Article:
Description: “Emma Allen couldn’t be more excited to start her sophomore year. Not only is she the assistant stage manager for the drama club’s production of Hamlet, but her crush Brandon is directing, and she’s rocking a new haircut that’s sure to get his attention. But soon after school starts, everything goes haywire. Emma’s promoted to stage manager with zero experience, her best friend Lulu stops talking to her, and Josh–the adorable soccer boy who’s cast as the lead–turns out to be a disaster. It’s up to Emma to fix it all, but she has no clue where to start.

One night after rehearsal, Emma stays behind to think through her life’s latest crises and distractedly falls through the stage’s trap door . . . landing in the basement of the Globe Theater.

It’s London, 1601, and with her awesome new pixie cut, everyone thinks Emma’s a boy–even Will Shakespeare himself. With no clue how to get home, Emma gamely plays her role as backstage assistant to the original production of Hamlet, learning a thing or two about the theater, and meeting an incredibly hot actor named Alex who finds Emma as intriguing as she finds him. But once Emma starts traveling back and forth through time, things get really confusing. Which boy is the one for her? In which reality does she belong? Will Lulu ever forgive her? And can she possibly save two disastrous productions of Hamlet before time runs out?”

My Review:

To me, this book epitomizes what young adult books are all about: expanding horizons. If you’re like me at all, Shakespeare was something I wanted to enjoy in high school but just felt like it was out of my reach.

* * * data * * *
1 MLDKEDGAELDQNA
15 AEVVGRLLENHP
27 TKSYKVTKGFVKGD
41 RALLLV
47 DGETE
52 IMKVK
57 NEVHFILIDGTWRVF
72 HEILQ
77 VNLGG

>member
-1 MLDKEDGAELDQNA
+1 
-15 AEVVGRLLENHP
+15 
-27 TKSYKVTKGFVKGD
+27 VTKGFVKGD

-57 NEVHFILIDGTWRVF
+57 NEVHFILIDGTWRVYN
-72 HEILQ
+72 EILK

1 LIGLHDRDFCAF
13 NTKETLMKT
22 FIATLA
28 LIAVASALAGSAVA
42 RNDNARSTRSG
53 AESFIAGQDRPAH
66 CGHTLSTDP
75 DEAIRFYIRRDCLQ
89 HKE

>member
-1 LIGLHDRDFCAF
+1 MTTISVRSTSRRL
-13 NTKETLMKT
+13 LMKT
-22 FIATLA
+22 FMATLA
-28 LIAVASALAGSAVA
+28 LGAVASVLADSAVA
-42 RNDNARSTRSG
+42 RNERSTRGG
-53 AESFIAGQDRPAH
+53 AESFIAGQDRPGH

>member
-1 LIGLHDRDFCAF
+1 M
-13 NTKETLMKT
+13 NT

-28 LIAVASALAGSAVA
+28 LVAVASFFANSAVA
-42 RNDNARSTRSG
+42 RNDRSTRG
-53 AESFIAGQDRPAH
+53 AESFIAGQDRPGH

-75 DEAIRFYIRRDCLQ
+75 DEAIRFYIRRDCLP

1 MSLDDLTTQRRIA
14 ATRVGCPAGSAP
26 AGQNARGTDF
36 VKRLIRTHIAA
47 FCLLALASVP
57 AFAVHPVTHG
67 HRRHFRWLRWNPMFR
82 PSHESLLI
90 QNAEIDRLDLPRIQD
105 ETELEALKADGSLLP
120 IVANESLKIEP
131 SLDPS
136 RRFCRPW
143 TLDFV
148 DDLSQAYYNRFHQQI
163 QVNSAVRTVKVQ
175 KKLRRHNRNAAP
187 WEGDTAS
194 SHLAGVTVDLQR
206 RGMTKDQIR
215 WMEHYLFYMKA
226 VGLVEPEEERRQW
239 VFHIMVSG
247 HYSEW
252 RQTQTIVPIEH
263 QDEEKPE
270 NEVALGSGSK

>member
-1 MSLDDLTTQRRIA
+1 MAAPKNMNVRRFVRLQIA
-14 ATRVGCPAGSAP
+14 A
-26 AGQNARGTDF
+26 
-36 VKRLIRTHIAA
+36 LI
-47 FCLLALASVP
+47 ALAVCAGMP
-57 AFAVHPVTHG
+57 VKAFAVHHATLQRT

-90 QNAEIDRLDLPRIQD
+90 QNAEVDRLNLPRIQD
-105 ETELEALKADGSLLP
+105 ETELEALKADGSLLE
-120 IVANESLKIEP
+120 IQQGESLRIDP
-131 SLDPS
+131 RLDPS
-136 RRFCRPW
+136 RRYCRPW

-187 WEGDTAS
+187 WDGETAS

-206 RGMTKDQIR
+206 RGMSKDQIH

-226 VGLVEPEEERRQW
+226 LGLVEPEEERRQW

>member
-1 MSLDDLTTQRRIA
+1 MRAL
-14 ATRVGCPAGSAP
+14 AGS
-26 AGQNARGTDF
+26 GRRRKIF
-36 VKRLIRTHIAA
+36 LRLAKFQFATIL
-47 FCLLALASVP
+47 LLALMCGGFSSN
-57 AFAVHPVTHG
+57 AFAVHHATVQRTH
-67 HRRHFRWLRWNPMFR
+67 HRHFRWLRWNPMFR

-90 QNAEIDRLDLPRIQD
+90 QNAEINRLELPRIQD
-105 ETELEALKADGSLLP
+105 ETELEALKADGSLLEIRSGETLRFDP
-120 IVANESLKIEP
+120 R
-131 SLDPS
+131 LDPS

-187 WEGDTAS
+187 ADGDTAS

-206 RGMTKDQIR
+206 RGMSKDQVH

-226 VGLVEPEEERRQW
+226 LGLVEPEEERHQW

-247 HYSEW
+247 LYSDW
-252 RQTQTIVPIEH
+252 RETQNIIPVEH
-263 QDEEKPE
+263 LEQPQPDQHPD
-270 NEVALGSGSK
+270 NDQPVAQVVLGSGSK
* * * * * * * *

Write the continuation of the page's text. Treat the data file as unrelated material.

This story not only makes Shakespeare and specifically Hamlet relatable but it also gives it incredible depth. The story is split between a high school production of Hamlet and the first real performance of Hamlet in London during the 1600s!

Time travel definitely takes place, along with one of the most authentically voiced main characters I’ve read in awhile.

Overall: While the book skews to a bit younger of a reader (14-15 years old), it also tackled big issues like gender roles in a really easy-to-read way. This is a very well-written story with realistic teen dialogue and fun romance – definitely recommended.

Hope you enjoyed these November young adult books – they’re all very much worth reading!

Lisa Parkin
Lisa Parkin
Lisa is the founder of Uppercase Box, the first young adult subscription box for avid readers. She also blogs about YA books on her blog, Read.Breathe.Relax.